A bill to eliminate the 55-year-old U.S. embargo on Cuba will be introduced Tuesday by an unlikely member of Congress: a Republican in the House of Representatives.
Rep. Tom Emmer, who narrowly lost the Minnesota governor's race in 2010 before winning a House seat in 2014, is scheduled to file the "Cuba Trade Act of 2015" that removes the long-standing restrictions on American businesses from trading with Cuba and American citizens from travelling there. Emmer said he decided to pursue a full repeal of the embargo after a trip to Cuba in June, when he met with Cuban government officials and everyday citizens.
"I understand there's a lot of pain on both sides of this issue that goes back many decades, something that a kid from Minnesota is not going to necessarily be able to understand," Emmer said. "But I believe this is in the best interests of the Cuban people. This isn't about the Cuban government — it's about people on the street looking for more opportunity and to improve their quality of life."
Ever since President Obama announced in December that he would reestablish diplomatic relations with the one-time Cold War foe, Congress has responded by trying to tweak the embargo, which is established in U.S. law and can only be changed by an act of Congress. Democrats in the Senate, with some Republican support, have been trying to ease trade and travel to the island. Republicans in the House have fought back, proposing a series of additional restrictions to bolster the embargo.
House Speaker John Boehner, R-Ohio, has been clear that his chamber will not address the embargo until he sees significant changes in Cuba. Under current law, the embargo cannot be removed until several changes take place in Cuba, including a transition to a democratic government and improvements in the country's human rights record. Since none of that has happened, Boehner said in May that his chamber would not reexamine the embargo until "the Cuban people enjoy freedom, and not one second sooner."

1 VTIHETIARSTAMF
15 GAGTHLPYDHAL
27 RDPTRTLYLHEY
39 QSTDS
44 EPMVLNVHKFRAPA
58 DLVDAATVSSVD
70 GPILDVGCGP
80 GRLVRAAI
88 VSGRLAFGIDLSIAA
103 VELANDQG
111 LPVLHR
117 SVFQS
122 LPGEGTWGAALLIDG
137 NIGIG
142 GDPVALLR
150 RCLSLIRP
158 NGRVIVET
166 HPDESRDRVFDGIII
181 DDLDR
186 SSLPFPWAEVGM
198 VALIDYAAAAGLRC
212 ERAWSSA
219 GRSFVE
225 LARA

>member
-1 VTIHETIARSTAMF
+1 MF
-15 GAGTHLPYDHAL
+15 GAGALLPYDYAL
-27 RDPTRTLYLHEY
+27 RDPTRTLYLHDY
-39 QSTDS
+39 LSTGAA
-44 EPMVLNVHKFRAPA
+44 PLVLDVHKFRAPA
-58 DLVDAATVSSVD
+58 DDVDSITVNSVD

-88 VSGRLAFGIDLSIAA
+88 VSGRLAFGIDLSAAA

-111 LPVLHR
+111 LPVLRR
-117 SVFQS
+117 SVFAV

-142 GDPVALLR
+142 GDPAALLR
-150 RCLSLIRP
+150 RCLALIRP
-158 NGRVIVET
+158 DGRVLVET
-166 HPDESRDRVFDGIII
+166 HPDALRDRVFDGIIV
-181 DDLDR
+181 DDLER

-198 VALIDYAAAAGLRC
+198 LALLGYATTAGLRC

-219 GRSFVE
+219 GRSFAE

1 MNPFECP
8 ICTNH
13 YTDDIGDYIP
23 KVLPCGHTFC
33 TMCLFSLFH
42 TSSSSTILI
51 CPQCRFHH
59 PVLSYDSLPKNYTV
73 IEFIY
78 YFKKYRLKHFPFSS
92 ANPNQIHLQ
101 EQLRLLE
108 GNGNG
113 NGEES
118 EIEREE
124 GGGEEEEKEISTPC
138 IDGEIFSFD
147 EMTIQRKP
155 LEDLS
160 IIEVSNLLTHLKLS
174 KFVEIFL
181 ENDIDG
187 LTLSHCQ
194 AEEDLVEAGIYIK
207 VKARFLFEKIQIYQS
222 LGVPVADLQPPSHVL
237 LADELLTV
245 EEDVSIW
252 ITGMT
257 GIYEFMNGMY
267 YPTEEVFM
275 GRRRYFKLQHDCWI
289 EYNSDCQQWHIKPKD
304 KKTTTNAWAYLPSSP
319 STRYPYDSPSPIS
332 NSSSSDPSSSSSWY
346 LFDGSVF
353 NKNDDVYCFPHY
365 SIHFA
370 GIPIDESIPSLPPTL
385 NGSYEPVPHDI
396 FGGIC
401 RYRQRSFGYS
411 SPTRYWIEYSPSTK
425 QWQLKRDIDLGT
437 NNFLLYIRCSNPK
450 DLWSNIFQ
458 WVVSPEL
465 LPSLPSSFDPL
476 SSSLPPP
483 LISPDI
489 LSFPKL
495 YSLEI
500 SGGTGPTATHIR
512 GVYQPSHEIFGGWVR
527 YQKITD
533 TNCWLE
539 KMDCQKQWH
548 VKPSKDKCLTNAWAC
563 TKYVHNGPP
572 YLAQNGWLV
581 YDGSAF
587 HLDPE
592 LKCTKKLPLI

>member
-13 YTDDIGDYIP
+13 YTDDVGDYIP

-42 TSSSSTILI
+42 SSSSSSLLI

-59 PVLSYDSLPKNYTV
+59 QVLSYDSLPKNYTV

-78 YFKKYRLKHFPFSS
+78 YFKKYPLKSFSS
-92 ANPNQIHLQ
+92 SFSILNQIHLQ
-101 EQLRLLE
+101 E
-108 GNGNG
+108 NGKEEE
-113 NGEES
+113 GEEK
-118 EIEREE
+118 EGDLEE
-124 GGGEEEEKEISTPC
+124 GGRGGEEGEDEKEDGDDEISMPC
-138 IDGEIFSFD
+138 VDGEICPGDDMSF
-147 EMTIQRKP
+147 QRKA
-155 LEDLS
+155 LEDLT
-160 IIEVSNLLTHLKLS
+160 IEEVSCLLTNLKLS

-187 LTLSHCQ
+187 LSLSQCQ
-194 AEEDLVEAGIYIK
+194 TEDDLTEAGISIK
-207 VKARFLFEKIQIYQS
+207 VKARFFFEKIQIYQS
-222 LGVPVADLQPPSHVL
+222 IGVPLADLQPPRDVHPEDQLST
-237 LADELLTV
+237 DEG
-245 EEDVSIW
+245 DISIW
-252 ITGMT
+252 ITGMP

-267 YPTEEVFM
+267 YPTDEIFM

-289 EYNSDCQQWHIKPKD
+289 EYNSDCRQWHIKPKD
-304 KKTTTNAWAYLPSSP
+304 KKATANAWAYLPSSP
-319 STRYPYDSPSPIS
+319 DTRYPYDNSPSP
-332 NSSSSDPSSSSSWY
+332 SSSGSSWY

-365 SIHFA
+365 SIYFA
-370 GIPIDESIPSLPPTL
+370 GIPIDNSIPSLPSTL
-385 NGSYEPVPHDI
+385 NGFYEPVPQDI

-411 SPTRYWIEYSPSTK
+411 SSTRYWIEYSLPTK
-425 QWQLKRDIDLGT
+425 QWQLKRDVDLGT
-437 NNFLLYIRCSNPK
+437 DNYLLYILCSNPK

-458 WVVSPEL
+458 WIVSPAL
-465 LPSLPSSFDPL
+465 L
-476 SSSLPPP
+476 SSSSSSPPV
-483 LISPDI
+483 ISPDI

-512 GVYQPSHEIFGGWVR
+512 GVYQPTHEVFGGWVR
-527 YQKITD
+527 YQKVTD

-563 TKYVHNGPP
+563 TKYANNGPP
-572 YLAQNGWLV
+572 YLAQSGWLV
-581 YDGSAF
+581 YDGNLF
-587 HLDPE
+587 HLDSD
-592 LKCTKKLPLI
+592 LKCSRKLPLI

Emmer saw firsthand what a challenge he's facing as he briefed Republican leadership and Cuban-American members of the House about his bill over the past week. "I didn't expect everybody to be thrilled," he said with a laugh.
But Steven Law, senior adviser to Engage Cuba, a group pushing for normalized relations with Cuba, said most of that reaction was simply political instinct in the face of another example of Obama using his executive powers to fundamentally alter U.S. policy.
"A lot of Republicans started out with the reflexive view that if Obama was behind it, there's something wrong with it," said Law. "But I think that's changing."
Law is no liberal — he is the president and CEO of the American Crossroads super PAC that supports Republican candidates and previously worked in the administration of President George W. Bush. He said the Cuba question can eventually cut across party lines with help from traditionally-conservative groups pushing for more access to Cuba, from the U.S. Chamber of Commerce to libertarians.
"A lot of these members are hearing from constituents that it's a new day and we need a new policy to respond to those changes," he said.
Groups plan to use the August congressional recess to push that argument. Marc Hanson, senior associate for Cuba at the Washington Office on Latin America, said they plan to rally support for Emmer's bill through various August events.
"What's going to ultimately happen is this will start the conversation within the Republican caucus," Hanson said.
That conversation will be a short one, according to Mauricio Claver-Carone, executive director of the U.S.-Cuba Democracy PAC, which has opposed Obama's opening with Cuba. Claver-Carone pointed to recent votes conducted on the House floor on amendments to appropriations bills that created tighter sanctions against Cuba. In one case, Republicans won with a 120-vote majority.
"If anyone is trying to imply that somehow, within a couple of months, 61 members of the House of Representatives are going to flip, I think they have an unpleasant surprise coming," he said.